Interpal has accused the Daily Mail of misrepresenting it deliberately and maliciously in an article which linked the charity to a Hamas event in Gaza which featured a children’s play reenacting a stabbing attack on an Israeli soldier.
The Mail said that “sickening footage of a seven-year-old Palestinian girl stabbing Jews was taken at a festival of hate” partly funded by a UK charity supported by Jeremy Corbyn and Labour MPs.
The film was broadcast on Hamas’s TV station last week, with the British charity’s logo clearly visible on a banner behind the stage.
In the footage a little girl is seen pretending to stab two boys dressed as Israeli soldiers, who respond by shooting her. Then a boy dressed as Palestinian fighter kills the soldiers with a replica semi-automatic weapon. The play was a reenactment of the controversial tactics used by some Palestinians in the West Bank fighting Israeli occupation and oppression.
The Mail said Interpal donated £6,800 to the Gaza festival which was organised by the University College of Applied Sciences in Gaza City and ended last week. Following the Mail piece, The Charity Commission said it was investigating “as a matter of priority.”
However, in a statement Interpal slammed the Mail article.
The charity said: “In Gaza, the Festival of Childhood and Education has been held annually for more than a decade. Major charities and institutions are among its other sponsors. It was under this umbrella that Interpal’s Gaza Field Office held its own activities in Gaza City for children and teachers. These activities included outdoor sports, a picnic, providing gifts and also celebrating the great work of dedicated teachers who have gone that extra mile for their pupils.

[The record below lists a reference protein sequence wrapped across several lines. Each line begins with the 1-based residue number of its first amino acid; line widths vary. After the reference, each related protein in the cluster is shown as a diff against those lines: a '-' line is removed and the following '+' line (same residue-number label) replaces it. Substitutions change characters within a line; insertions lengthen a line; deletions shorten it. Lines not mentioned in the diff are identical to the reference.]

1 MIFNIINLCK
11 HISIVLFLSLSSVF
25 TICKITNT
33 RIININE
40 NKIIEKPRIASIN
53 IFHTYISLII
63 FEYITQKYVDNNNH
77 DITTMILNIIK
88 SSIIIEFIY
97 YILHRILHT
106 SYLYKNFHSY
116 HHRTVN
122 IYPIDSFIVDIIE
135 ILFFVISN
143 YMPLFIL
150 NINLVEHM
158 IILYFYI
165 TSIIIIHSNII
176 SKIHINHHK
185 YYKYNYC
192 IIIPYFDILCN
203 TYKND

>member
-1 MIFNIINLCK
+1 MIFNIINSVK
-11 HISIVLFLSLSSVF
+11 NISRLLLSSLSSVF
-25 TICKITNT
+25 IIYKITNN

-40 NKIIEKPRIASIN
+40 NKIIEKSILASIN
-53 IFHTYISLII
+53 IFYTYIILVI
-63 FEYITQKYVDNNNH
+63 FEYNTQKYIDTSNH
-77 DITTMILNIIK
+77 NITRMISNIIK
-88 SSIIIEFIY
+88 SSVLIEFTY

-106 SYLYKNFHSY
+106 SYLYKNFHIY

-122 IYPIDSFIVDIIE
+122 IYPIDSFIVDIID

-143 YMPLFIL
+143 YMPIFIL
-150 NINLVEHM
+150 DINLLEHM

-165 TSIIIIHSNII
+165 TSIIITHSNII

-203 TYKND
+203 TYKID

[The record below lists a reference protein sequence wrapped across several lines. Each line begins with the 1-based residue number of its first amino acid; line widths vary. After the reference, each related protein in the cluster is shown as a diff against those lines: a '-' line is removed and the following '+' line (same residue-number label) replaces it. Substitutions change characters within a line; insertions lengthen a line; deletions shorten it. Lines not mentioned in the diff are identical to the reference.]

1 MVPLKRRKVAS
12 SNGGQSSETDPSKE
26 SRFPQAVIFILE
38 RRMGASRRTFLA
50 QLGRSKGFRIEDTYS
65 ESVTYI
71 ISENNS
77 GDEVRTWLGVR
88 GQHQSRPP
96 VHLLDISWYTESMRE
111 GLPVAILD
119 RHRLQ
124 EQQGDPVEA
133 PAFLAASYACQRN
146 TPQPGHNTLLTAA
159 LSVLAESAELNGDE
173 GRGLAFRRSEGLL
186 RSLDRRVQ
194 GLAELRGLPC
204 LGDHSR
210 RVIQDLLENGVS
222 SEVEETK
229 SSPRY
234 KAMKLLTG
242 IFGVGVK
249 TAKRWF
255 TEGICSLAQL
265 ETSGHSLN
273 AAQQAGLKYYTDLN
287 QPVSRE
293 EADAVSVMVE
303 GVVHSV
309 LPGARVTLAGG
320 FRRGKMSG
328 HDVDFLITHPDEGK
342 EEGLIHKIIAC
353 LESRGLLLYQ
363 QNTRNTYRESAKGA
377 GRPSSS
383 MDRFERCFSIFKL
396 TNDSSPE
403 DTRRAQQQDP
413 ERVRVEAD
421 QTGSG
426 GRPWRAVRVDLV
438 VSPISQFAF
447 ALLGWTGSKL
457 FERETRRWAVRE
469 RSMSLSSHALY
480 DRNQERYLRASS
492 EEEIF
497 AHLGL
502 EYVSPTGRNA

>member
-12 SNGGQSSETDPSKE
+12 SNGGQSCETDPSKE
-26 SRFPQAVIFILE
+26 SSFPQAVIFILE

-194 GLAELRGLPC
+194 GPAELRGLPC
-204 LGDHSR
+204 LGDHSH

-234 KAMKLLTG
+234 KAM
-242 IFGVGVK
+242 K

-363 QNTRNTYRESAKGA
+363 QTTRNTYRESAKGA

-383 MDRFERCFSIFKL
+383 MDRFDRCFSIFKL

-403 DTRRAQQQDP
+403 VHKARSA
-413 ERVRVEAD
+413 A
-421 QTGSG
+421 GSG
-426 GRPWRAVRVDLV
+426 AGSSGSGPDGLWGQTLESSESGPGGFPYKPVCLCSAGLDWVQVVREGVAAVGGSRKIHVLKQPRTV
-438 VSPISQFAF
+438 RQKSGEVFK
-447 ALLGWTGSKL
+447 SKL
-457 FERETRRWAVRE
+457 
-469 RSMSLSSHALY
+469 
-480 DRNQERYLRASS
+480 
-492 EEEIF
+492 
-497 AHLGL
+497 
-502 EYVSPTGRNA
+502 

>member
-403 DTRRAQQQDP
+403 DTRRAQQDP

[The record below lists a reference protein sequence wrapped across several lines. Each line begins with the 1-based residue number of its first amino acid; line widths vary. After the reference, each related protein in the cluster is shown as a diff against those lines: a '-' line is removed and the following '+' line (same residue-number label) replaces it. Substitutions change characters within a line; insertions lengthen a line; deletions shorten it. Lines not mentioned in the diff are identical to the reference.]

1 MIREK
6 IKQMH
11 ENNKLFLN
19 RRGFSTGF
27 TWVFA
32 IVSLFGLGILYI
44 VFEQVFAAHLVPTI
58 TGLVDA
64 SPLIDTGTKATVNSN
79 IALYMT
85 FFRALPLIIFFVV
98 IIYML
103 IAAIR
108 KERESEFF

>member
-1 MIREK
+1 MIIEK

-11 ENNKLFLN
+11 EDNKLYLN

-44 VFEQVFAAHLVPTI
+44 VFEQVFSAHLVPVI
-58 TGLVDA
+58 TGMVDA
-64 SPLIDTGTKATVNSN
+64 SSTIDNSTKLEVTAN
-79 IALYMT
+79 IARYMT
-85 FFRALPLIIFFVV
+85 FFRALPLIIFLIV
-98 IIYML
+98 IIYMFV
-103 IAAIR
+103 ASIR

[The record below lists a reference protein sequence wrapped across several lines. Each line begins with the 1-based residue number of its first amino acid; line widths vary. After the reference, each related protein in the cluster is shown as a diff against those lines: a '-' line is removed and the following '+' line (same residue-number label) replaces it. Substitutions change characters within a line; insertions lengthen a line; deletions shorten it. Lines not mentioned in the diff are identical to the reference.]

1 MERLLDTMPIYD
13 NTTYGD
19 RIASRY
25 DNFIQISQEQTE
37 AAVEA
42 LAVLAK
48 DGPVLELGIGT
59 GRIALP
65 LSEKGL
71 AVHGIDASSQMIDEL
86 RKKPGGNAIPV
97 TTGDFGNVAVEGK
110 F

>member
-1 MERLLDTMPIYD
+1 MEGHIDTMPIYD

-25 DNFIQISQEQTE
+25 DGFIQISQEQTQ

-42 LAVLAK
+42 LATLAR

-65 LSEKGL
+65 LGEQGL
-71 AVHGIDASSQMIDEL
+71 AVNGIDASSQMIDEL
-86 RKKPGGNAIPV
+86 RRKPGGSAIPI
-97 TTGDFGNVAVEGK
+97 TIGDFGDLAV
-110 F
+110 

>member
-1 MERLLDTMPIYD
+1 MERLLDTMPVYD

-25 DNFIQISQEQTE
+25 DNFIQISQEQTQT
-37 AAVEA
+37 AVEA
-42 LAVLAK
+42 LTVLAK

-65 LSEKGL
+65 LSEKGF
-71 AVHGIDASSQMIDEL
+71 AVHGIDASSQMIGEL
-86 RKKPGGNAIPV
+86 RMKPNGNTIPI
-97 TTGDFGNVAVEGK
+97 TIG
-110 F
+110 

“With regards to the video featured in the Mail Online article — with which Interpal had no connection whatsoever — we wish to reiterate that what took place on the stage is unacceptable and, without admitting or accepting any responsibility, we believe that an apology is owed for the distress that it has caused.
“For the record, we at Interpal strongly assert that the charity has done nothing wrong, illegal or immoral, and feel that this article is misleading its readers intentionally by inventing a scenario, despite our clear explanation that we had no involvement in what was shown in the featured video. A generic banner for the whole festival in question was used as the backdrop for this ‘play’ without any permission being sought or given from Interpal for the use of our logo in this way nor, we would imagine, from the other sponsors of the festival. We wish to stress that the play shown is against everything that we as a humanitarian aid agency stand for, and that our funding was used for purely educational and recreational purposes with children already sponsored by the charity.
“Given that Interpal and our chair of trustees have dealt with most of the issues in the article which have been raised repeatedly by the Mail and other newspapers — as the journalist in question must know very well — this has all the appearances of a witch-hunt and an attempt to drag the charity into political affairs which have nothing to do with its charitable work in the field.
“Interpal is reporting this to the Charity Commission as a serious incident. The charity will cooperate fully with the commission, as it always has done on previous occasions when vexatious complainants have raised doubts about its integrity. Discussions are also under way with the charity’s legal representatives regarding any additional action that might be taken.”